5.  Find a photographer that has painstakingly stalked up to a subject or waited quietly for a long period of time for the subject to come to them.  Charge up to the subject in an upright position and blast away with your long lens and motor drive as the subject “heads for the hills”; then leave without saying a word.

4.  Never quietly (or non-verbally) ask permission to approach an animal subject that another photographer is already working.  Good manners and recognizing other’s efforts or priority aren’t important.

3.  Suggest directly or indirectly that the good work a photographer does is a result of a good camera and/or lenses and has nothing to do with the photographer’s talent, technique, patience, perseverance, knowledge of natural history, and/or time spent in the field.

2.  Ignore all signs and/or directions from rangers, biologists, law enforcement, and property owners.  Enter prohibited areas, trespass, and ignore minimum approach distances as long as it means you get your shot.  Work tirelessly to ensure that frustrated public and private land managers over regulate nature photographers or eventually ban them entirely.

And the number one way to piss off a fellow nature photographer is:
1.  Always put getting the shot above the welfare of the animal, your own welfare, and/or the welfare of other photographers.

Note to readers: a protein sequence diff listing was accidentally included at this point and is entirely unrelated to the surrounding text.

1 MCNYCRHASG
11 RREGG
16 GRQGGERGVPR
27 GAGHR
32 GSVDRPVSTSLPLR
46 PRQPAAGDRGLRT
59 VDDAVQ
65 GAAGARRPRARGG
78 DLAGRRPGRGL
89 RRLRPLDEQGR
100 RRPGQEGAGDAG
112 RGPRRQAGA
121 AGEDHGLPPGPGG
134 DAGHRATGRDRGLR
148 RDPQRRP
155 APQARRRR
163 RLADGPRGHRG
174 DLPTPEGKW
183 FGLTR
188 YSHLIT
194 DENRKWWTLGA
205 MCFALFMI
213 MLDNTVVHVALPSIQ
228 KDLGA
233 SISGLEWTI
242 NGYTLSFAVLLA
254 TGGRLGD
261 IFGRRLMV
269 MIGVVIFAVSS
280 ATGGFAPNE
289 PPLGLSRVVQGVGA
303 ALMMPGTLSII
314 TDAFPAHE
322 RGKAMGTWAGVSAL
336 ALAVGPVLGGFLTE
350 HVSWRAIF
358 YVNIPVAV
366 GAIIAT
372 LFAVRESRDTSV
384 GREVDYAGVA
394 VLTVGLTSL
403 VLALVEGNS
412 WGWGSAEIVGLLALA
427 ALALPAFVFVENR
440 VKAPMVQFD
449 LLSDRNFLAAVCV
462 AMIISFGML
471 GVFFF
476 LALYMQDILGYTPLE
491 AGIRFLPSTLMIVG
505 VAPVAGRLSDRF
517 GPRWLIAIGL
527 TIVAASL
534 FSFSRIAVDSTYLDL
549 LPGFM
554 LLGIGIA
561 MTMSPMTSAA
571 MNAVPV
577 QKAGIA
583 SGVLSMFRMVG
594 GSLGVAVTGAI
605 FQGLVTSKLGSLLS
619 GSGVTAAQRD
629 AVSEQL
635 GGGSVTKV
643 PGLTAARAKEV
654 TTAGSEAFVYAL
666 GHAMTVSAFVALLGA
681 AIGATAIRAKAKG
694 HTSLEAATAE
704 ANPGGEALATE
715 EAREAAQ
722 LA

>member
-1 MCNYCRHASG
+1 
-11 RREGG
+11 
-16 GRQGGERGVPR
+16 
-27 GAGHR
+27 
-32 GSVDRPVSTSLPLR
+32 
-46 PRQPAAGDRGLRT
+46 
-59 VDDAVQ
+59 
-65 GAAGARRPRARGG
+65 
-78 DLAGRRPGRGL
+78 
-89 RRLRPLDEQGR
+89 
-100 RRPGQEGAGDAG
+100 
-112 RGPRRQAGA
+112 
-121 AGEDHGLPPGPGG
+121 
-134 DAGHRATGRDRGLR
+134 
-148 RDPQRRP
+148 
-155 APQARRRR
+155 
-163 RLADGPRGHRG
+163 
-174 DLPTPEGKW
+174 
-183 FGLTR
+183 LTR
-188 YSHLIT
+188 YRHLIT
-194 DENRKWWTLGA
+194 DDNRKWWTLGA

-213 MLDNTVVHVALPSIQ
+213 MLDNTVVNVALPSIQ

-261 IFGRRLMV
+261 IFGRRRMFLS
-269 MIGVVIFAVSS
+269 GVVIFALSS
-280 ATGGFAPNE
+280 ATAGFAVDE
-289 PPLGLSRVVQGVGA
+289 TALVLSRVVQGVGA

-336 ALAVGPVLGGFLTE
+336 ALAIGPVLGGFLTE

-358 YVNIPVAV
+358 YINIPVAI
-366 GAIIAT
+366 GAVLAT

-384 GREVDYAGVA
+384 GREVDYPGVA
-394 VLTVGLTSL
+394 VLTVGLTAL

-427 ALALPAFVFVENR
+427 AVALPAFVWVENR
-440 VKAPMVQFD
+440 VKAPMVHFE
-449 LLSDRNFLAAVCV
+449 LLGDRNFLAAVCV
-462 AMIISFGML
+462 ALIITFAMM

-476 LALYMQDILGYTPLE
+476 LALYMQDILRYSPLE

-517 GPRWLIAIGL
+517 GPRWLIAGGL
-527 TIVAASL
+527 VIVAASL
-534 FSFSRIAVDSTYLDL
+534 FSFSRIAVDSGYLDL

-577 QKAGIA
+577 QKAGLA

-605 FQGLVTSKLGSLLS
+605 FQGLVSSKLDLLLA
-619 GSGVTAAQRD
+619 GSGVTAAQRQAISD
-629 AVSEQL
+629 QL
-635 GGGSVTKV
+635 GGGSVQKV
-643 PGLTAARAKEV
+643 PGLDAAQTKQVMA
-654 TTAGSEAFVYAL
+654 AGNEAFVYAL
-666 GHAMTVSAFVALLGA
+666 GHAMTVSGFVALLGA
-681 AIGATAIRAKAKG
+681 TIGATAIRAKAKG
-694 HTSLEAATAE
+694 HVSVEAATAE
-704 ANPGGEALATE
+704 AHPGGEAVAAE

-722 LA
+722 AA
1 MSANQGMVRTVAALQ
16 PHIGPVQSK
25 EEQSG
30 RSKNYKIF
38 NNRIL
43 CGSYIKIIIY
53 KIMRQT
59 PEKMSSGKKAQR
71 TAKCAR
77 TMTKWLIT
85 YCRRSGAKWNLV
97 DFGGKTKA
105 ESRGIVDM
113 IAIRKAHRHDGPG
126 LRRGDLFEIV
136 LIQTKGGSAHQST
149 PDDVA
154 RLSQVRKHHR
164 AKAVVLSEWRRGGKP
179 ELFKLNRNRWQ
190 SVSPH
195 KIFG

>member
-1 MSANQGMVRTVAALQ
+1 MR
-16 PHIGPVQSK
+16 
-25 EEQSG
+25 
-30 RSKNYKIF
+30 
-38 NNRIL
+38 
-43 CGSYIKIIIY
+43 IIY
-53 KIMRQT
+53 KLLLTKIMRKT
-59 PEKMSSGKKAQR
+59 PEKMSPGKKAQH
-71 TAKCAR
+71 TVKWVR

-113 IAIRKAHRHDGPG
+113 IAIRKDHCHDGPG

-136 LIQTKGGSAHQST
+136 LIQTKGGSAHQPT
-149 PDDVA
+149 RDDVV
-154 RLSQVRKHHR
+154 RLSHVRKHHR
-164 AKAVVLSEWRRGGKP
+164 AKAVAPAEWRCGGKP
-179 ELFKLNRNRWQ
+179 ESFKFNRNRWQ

Did I miss any?  What is on your top ten list that I didn't include here?

My thanks to the Photoshelter Blog for inspiration on the format.


  1. No 5. Big thumbs up.

    I was photographing Buff breasted Sandpipers on a beach and had spent half an hour inching closer and closer and got to within 10-15ft Meanwhile other people on beach were avoiding coming close to me. Then another Bird photographer arrived saw me and walked right up next to me and BBS flew. I was raging but too polite to say anything. It was the first time I had come across these scarce migrants.

  2. An awesome list that needs to get around! :)

  3. Love it!!!
    Your photography is beautiful.

  4. Good list, but I have been fortunate, haven't encountered many of these oafs. But that's one reason I prefer to go birding by myself: no chatting, no noises, no distractions. Although sometimes going our with a group can be fun as for the Christmas Bird Count. Great time to catch up. Happy Thanksgiving, Elijah!

  5. Great post! You've said it all. Wonderful photographs, as well.

  6. Well stated - and I am glad that you included #10.

  7. Great post. I had a person almost do #5, except they walked right past the bird I was photographing, and didn't even see it!!

  8. Fantastic Blog. I come across some of the idiots a fair bit...I try to avoid conflict but it has a habit of following me.
    I have been laughing my head off at your blog, great stuff.

  9. I think you did forget one: Be sure to discard all of your trash where ever you want to. After all, you have the right to do anything you want, and surely someone will come pick it up after a while.